Now, two thousand years later, the nature of information has changed and the "know it all'' and apprentice approaches to managing complexity are no longer viable. The shear volume of information makes it impossible for one person to absorb all there is to know. Further, the information changes faster than it can be learned through apprenticeship. These fundamental changes have spawned the genre of technical writing, which makes it possible to access, update, and store large bodies of information.

Two levels of complexity must be managed to produce technical writing: the complex idea itself and the interlocking of words on the page used to express the idea. I hope to demystify the complexity of the ordering of words by examining the structure of text and the processes that go into creating it. Managing the complexity of ideas will remain the business of the writer, though the lessons learned managing the complexity of text are readily transferable to other realms.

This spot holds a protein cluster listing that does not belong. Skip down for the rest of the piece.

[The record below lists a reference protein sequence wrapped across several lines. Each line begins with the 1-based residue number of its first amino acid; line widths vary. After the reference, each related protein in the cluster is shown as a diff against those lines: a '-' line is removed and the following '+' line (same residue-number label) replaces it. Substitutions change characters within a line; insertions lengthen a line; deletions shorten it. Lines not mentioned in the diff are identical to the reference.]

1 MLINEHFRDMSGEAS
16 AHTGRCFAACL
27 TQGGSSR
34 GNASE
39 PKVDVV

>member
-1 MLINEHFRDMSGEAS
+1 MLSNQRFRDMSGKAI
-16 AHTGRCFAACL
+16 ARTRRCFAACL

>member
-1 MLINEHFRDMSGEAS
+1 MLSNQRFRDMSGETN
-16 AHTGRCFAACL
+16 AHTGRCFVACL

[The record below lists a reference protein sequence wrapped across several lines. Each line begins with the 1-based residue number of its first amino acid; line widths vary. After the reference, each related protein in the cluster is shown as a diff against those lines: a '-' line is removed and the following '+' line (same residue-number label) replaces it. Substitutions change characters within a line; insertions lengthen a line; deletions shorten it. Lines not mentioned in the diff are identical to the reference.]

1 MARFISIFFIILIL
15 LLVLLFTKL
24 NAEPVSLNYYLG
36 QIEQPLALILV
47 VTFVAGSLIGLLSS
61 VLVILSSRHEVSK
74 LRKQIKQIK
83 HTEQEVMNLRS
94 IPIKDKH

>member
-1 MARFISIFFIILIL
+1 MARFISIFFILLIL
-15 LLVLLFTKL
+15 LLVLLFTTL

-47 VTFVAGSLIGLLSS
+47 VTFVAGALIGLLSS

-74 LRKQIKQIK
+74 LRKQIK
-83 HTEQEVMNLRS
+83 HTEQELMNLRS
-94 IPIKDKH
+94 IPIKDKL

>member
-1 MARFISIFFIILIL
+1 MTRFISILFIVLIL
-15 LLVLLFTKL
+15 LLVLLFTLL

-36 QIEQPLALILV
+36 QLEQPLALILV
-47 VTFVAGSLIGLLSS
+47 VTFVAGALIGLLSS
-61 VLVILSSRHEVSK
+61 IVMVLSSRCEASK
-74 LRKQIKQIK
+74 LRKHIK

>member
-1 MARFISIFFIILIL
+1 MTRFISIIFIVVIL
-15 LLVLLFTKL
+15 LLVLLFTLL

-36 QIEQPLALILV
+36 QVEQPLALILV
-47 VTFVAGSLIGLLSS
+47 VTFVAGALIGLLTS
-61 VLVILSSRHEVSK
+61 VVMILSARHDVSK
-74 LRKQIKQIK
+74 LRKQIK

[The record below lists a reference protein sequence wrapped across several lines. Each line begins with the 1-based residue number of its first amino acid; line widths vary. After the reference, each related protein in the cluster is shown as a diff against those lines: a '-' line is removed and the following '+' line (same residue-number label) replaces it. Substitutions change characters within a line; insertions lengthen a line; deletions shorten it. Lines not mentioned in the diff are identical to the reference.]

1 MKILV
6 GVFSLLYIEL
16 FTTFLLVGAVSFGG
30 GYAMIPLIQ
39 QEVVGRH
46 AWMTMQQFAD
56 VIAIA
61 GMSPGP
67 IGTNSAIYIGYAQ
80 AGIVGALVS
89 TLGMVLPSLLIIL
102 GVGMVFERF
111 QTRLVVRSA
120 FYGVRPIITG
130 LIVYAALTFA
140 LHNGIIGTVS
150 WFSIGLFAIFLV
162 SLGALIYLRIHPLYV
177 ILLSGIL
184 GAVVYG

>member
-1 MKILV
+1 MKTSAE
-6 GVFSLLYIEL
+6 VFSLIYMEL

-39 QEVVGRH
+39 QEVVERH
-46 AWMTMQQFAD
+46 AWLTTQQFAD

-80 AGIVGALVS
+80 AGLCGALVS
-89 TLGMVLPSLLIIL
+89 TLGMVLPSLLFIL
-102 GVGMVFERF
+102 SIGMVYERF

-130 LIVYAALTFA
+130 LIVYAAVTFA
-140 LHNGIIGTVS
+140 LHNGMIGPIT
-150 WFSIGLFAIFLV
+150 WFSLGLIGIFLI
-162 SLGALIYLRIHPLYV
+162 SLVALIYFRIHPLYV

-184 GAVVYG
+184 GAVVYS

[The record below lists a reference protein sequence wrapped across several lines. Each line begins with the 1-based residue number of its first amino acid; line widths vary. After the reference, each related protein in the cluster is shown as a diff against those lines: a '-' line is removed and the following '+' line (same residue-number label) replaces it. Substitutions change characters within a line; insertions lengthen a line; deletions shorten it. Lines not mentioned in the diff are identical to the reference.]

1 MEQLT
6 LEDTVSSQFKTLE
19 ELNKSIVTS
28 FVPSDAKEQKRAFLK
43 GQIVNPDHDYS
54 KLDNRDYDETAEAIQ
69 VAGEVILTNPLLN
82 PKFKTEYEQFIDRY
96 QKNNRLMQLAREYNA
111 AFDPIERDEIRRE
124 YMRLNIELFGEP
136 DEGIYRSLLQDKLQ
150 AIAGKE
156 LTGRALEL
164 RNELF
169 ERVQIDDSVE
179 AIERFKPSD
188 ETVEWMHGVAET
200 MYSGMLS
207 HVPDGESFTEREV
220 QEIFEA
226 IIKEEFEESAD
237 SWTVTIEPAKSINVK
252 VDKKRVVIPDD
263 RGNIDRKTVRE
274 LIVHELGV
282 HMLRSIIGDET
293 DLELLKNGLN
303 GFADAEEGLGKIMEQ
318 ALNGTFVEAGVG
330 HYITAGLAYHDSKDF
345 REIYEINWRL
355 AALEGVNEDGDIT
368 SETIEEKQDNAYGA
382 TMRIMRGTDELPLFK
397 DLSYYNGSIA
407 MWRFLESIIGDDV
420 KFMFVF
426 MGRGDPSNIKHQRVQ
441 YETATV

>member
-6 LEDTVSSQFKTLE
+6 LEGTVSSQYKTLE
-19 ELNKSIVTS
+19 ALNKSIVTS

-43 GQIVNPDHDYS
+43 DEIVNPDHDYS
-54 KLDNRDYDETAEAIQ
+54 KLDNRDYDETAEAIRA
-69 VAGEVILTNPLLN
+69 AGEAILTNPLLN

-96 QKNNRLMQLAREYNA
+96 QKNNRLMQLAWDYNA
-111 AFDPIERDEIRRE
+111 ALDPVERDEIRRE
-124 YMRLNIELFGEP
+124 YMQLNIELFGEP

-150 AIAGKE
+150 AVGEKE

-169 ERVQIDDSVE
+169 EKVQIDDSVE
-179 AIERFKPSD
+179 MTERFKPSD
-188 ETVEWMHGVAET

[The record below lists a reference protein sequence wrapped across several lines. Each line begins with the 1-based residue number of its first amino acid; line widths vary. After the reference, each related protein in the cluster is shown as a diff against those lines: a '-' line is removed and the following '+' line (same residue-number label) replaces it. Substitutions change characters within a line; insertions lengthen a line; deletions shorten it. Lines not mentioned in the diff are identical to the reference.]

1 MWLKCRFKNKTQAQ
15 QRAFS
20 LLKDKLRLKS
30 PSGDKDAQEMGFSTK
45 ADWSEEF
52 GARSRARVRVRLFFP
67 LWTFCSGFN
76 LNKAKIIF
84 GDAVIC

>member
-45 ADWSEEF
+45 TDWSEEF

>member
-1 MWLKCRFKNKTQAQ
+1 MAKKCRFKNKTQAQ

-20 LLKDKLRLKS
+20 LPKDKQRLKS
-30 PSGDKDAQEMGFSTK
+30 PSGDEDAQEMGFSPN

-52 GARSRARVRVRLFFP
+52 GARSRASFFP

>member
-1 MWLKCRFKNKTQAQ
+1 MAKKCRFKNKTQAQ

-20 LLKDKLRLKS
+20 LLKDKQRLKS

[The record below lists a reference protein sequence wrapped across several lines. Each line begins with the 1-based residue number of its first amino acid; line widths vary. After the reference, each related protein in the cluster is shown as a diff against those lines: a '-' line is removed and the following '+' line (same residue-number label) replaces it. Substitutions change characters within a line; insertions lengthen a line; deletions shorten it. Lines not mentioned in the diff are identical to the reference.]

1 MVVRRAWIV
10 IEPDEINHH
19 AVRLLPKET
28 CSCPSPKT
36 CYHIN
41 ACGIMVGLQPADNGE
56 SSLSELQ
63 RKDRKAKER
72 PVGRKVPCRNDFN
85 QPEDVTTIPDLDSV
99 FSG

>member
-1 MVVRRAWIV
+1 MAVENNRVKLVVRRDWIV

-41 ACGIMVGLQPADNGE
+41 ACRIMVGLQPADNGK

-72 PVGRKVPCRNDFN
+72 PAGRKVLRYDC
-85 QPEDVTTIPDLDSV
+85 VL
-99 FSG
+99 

Complexity management requires design strategies; some commonly applied to technical writing are described below:

  • Simplification: Like "the force,'' simplification has a light and a dark side. Any of the following list items can be used to properly simplify an idea. For example, diverse empirical information can be "simplified'' by abstraction, through the definition of a law or principle. Or, a first semester physics student may be presented with simplified perfectly stiff, infinitely strong objects as the first step in the iterative development of a model. The improper use of simplification is to "water down,'' to remove relevant detail from a perfectly good idea just to make the idea easy to express.